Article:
Why predicting solubility is important
Solution crystallization is a necessary unit operation for the separation, purification, and crystal modification in active pharmaceutical ingredient (API) production. Solubility is essential information for commencing the crystallization process. For cooling crystallization, the solubility curve describes the relationship between solubility and temperature for a selected solute-solvent system.
For the discovery of high-end drugs, it becomes challenging to know the solubility varying with several parameters (temperature, solvent, solvent composition) considering the shortage of time and material for some crucial APIs. Consequentially, predicting tools comes into play an significant role, as it provides wider information by interpolating/extrapolating the limited experimental data. Additionally, predicted data enables the scientist to choose a suitable solvent with a high solubility for the solute and implicitly estimate the theoretical yield for a crystallization process.
Case Study: Effect of solvent composition on solubility of ascorbic acid
The solvent employed for the crystallization of ascorbic acid significantly affects its solubility. The binar y mixtures of water and alcohol have intermediate solubility depending on the solvent composition. Predicting the solubility of ascorbic acid in water-alcohol solvent mixtures from the Crystal16 experimental data is the objective of this case study.
Measuring the solubility with Crystal16
The solubility of ascorbic acid in 16 solvents (12 binary mixtures and 4 pure solvents) was measured by the polythermal method using the Crystal16 instrument.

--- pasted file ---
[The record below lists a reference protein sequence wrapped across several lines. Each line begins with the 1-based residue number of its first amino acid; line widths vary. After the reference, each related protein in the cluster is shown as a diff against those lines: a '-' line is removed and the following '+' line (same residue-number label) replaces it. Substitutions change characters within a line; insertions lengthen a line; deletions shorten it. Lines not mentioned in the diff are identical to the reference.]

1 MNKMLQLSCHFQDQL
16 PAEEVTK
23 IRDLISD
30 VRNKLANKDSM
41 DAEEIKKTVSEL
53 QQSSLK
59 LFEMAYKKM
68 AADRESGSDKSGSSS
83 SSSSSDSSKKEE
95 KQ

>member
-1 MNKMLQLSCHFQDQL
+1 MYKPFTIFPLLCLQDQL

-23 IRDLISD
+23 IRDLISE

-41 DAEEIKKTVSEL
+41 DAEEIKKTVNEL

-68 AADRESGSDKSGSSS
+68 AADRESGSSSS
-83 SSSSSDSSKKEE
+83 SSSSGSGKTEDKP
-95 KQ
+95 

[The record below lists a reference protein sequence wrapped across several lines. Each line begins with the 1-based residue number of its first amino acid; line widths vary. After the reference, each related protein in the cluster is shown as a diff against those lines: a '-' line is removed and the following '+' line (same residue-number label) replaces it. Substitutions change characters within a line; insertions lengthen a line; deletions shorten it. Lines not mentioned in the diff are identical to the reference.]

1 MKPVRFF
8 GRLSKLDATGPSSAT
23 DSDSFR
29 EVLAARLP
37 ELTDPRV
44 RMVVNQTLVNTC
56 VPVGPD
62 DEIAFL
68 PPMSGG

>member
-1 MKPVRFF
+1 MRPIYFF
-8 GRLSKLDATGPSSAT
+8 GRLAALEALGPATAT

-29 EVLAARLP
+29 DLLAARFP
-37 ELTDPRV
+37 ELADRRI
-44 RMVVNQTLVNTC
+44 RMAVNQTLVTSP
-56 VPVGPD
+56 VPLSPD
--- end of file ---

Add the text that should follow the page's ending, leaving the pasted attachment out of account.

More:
Ascorbic acid has a high solubility in water, followed by methanol, ethanol, and isopropanol in decreasing order. Solubility is a function of the interaction between solute and solvent. Ascorbic acid is a polar molecule with four hydroxyl groups and two hydrophilic oxygen atoms. Consequently, the solubility of ascorbic acid is high in highly polar solvents like water and progressively lower in alcohols of decreasing polarity.
Modelling solubility using Jouyban-Acree model
Where xAA is the mole fraction of ascorbic acid in a binary mixture, x1 is the mole fraction of water in a binary mixture. T is the absolute temperature. A1, A2, A3, A4, A5, A6 and A7 are seven model parameters. Using model parameters, the surface plots (Figure below, RHS) show the predicted solubility as a function of temperature and solvent composition simultaneously. The color contour shows the solubility of ascorbic acid in mole fraction (xAA), varying with the temperature and solvent composition. The yellow color at higher temperatures (T) and higher mole fraction of water in binary solvent systems (x1) reflects the high solubility.
Experimentally measured solubility data using Crystal16 in various water-alcohol solvent systems was accurately correlated using Jouyban–Acree model. The surface plot of the predicted values shows good agreement with the experimental values. The model enables us to predict the solubility of ascorbic acid as a function of: temperature and solvent composition simultaneously. Knowing the solubility in various solvents makes it easier to select the most appropriate solvent to optimize the crystallization process. In addition, predictive technology provides us with a wide range of information with limited experimental data and resources, improving efficiency by reducing cost and time to market for an API.
Curious to learn more?
Read more about this case study in the Application Note: "From Experimentation To Modelling: Understanding The Effect Of Solvent Composition On Solubility".